Sir Isaac Newton – Animal Lover and Vegetarian in Later Life
Isaac Newton was born in Woolsthorpe, England in 1642 and died in London, England in 1727. Newton is considered to be the father of physics and one the greatest scientists to live since the 17th Century. His ideas have become the foundation of modern physics where he is best known for the laws of gravity and the concepts of universal gravitation, centrifugal force, centripetal force and the effects of bodies in motion. He is also considered one of the greatest mathematicians that ever lived and he wrote the book Philosophiæ Naturalis Principia Mathematica that was published in 1687. Newton went on to become an inventor—inventing calculus, the reflecting lenses for telescopes, the anti-counterfeiting measure for coins, the orbital cannon designed to shoot a cannonball, and later wrote his seminal work called the Principia in 1687, considered by many one of the greatest books on science ever written.
Newton was considered to be vegetarian, mainly in the last years of his life. He also expressed deep compassion for animals and was alleged to be a fervent animal lover. He was credited with the invention of cat doors—the special doors or flaps that allow cats to enter and leave a house (Ryder, 1998, p. 15).
A contemporary of Newton’s, the French Enlightenment writer Voltaire, wrote about Newton’s compassion for animals:
“There is in man a disposition to compassion as generally diffused as his other instincts. Newton had cultivated this sentiment of humanity, and he extended it to lower animals. With Locke he was strongly convinced that God has given to them a proportion of ideas, and the same feelings which he has to us. He could not believe that God, who has made nothing in vain, would have given to them organs of feeling in order that they might have no feeling.
He thought it a very frightful inconsistency to believe that animals feel and at the same time to cause them to suffer. On this point his morality was in accord with is philosophy. He yielded but only with repugnance to the barbarous custom of supporting ourselves upon the blood and flesh of beings like ourselves, whom we caress, and he never permitted in his own house the putting them to death by slow and exquisite modes of killing for the sake of making the food more delicious. This compassion, which he felt for no other animals, culminated in true charity for men. In truth, without humanity, a virtue which comprehends all virtues, the name of philosopher would be little deserved.” (Voltaire, Elements de la Philosophie de Newton, 1741, V., quoted in Howard Williams, The Ethics of Diet, University of Illinois Press, 2003, p. 145).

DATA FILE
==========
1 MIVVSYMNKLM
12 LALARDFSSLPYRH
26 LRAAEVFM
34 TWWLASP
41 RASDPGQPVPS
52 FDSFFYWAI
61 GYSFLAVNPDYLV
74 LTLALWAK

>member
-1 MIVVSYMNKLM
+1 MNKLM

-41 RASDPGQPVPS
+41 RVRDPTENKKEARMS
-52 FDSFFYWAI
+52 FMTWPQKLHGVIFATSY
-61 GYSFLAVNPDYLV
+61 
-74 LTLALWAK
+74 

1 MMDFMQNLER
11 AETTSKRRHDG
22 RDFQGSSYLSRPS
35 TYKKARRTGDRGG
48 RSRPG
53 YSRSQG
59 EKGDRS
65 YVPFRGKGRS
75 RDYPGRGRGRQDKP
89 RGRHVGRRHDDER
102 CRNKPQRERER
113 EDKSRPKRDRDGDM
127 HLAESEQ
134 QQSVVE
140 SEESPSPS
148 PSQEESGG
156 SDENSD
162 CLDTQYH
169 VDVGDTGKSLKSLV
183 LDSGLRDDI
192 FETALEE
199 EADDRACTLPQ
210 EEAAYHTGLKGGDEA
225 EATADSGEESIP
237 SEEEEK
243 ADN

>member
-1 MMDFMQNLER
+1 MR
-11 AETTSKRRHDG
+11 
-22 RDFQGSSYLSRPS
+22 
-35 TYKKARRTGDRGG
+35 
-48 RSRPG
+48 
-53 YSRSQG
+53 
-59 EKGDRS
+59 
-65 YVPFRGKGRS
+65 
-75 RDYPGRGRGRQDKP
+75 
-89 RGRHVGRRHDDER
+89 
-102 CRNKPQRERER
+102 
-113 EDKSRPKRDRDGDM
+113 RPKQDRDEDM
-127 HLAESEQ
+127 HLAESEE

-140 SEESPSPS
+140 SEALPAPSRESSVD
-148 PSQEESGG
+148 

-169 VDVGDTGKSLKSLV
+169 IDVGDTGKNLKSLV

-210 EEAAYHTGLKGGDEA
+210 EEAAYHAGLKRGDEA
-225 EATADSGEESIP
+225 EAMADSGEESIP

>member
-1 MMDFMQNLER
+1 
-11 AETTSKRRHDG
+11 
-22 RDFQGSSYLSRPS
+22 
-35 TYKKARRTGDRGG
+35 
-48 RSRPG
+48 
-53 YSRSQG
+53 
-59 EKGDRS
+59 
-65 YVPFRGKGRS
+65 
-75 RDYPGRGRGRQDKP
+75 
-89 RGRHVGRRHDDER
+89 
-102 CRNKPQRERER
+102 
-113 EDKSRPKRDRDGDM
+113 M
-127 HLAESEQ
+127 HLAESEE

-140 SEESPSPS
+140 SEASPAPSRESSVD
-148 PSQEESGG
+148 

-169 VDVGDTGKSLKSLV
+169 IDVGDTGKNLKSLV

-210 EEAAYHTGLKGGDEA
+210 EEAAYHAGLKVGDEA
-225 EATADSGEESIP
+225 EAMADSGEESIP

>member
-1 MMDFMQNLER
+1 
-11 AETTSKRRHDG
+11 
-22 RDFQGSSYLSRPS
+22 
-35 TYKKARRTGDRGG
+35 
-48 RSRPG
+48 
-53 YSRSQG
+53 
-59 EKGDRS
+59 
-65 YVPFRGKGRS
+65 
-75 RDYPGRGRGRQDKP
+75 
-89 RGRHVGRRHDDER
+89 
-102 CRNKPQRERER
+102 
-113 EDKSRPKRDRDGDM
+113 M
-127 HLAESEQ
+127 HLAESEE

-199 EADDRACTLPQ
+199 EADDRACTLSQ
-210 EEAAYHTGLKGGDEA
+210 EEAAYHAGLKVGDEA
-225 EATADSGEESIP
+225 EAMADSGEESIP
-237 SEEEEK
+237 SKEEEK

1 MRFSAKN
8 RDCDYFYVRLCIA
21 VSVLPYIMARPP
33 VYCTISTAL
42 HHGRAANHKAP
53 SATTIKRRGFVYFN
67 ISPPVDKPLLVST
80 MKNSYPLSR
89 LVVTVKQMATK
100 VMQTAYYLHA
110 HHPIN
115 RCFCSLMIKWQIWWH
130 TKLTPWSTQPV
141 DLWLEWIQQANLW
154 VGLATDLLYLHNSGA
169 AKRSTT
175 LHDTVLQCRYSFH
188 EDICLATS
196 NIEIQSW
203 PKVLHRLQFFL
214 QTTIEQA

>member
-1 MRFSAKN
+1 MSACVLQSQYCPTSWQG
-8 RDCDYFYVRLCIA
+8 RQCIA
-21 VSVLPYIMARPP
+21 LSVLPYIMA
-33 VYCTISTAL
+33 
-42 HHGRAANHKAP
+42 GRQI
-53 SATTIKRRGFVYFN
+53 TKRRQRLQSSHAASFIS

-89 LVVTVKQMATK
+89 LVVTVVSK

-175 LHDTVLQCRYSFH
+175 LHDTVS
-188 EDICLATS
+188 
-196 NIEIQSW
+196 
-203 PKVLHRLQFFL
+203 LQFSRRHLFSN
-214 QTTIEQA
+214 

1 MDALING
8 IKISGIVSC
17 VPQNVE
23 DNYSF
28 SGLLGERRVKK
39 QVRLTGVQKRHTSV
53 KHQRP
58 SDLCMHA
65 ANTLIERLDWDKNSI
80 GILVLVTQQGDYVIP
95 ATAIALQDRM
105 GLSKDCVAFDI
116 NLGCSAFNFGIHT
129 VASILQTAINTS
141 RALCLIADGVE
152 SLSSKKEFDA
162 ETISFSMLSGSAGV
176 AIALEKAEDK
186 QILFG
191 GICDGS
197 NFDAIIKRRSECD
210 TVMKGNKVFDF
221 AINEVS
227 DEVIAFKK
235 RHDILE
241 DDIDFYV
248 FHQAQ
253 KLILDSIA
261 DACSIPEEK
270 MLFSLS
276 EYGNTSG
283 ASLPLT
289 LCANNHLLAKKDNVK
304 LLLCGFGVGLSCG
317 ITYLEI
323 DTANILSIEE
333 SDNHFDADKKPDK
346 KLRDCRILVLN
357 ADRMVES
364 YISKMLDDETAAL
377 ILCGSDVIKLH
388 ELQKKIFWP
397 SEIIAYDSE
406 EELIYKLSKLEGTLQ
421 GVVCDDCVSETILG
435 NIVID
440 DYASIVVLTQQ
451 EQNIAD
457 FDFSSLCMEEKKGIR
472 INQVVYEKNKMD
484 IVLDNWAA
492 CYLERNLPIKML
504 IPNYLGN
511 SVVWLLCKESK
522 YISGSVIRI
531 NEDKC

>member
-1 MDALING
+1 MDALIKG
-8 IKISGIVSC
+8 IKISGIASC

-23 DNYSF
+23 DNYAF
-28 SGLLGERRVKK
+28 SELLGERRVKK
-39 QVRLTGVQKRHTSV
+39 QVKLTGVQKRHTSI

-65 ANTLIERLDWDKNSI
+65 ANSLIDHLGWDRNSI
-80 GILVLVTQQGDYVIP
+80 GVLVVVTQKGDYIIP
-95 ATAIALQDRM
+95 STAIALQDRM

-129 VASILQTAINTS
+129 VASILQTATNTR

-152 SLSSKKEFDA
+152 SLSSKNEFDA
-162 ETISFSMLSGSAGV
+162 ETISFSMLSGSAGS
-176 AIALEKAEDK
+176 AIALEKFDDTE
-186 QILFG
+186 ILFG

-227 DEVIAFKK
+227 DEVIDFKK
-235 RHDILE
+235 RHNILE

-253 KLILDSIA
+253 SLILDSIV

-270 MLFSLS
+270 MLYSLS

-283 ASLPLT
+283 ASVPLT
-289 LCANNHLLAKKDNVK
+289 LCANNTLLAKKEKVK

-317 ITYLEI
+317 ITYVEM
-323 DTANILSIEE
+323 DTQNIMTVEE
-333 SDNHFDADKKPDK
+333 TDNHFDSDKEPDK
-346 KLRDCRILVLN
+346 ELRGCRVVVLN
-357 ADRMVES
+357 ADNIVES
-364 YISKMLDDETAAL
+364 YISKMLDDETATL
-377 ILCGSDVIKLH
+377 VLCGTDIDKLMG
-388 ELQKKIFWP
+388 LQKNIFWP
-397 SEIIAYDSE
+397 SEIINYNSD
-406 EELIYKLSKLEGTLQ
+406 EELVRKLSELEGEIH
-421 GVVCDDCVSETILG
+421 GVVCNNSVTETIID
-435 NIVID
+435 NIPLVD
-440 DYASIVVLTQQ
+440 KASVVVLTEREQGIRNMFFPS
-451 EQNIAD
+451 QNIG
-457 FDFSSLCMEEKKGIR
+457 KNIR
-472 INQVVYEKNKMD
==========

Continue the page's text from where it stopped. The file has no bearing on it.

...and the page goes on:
Dr. William A. Alcott in his book Vegetable Diet: As Sanctioned by Medical Men and by Experience in All Ages (1869), writes about Newton:
“This distinguished philosopher and mathematician is said to have abstained rigorously, at times, from all but purely vegetable food, and from all drinks but water; and it is also stated that some of his important labors were performed at these seasons of strict temperance. While writing his treatise on Optics, it is said he confined himself entirely to bread, with a little sack and water; and I have no doubt that his remarkable equanimity of temper, and that government of his animal appetites, though, for which he was so distinguished to the last hour of his life, were owing, in no small degree, to his habits of rigid temperance (p. 191).”
Isaac Newton said in his book, Opticks:
“How came the bodies of animals to be contrived with so much art, and for what ends were their several parts? Was the eye contrived without skill in Opticks, and the ear without knowledge of sounds?… and these things being rightly dispatch’d, does it not appear from phænomena that there is a Being incorporeal, living, intelligent …?” ~ Isaac Newton